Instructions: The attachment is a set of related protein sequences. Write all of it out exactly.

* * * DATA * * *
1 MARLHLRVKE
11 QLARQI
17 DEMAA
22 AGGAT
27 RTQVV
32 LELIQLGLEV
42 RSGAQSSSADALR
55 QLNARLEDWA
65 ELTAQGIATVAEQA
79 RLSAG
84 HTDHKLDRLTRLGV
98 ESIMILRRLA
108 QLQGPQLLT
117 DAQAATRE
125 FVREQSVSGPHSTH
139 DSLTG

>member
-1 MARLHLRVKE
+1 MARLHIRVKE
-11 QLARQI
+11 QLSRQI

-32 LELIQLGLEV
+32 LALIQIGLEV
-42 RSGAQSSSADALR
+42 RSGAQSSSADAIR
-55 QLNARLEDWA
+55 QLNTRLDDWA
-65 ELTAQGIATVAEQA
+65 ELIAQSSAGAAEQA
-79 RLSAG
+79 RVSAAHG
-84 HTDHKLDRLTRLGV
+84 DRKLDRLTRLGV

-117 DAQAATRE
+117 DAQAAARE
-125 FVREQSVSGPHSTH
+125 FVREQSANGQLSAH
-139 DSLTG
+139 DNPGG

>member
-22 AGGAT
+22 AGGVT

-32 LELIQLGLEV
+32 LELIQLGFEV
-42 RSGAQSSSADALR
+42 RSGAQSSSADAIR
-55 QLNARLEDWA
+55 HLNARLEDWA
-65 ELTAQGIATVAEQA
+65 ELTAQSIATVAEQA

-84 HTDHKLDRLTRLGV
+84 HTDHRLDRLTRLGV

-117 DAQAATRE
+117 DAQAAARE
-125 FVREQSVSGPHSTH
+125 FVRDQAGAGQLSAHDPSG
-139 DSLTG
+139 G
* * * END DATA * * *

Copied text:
1 MARLHLRVKE
11 QLARQI
17 DEMAA
22 AGGAT
27 RTQVV
32 LELIQLGLEV
42 RSGAQSSSADALR
55 QLNARLEDWA
65 ELTAQGIATVAEQA
79 RLSAG
84 HTDHKLDRLTRLGV
98 ESIMILRRLA
108 QLQGPQLLT
117 DAQAATRE
125 FVREQSVSGPHSTH
139 DSLTG

>member
-1 MARLHLRVKE
+1 MARLHIRVKE
-11 QLARQI
+11 QLSRQI

-32 LELIQLGLEV
+32 LALIQIGLEV
-42 RSGAQSSSADALR
+42 RSGAQSSSADAIR
-55 QLNARLEDWA
+55 QLNTRLDDWA
-65 ELTAQGIATVAEQA
+65 ELIAQSSAGAAEQA
-79 RLSAG
+79 RVSAAHG
-84 HTDHKLDRLTRLGV
+84 DRKLDRLTRLGV

-117 DAQAATRE
+117 DAQAAARE
-125 FVREQSVSGPHSTH
+125 FVREQSANGQLSAH
-139 DSLTG
+139 DNPGG

>member
-22 AGGAT
+22 AGGVT

-32 LELIQLGLEV
+32 LELIQLGFEV
-42 RSGAQSSSADALR
+42 RSGAQSSSADAIR
-55 QLNARLEDWA
+55 HLNARLEDWA
-65 ELTAQGIATVAEQA
+65 ELTAQSIATVAEQA

-84 HTDHKLDRLTRLGV
+84 HTDHRLDRLTRLGV

-117 DAQAATRE
+117 DAQAAARE
-125 FVREQSVSGPHSTH
+125 FVRDQAGAGQLSAHDPSG
-139 DSLTG
+139 G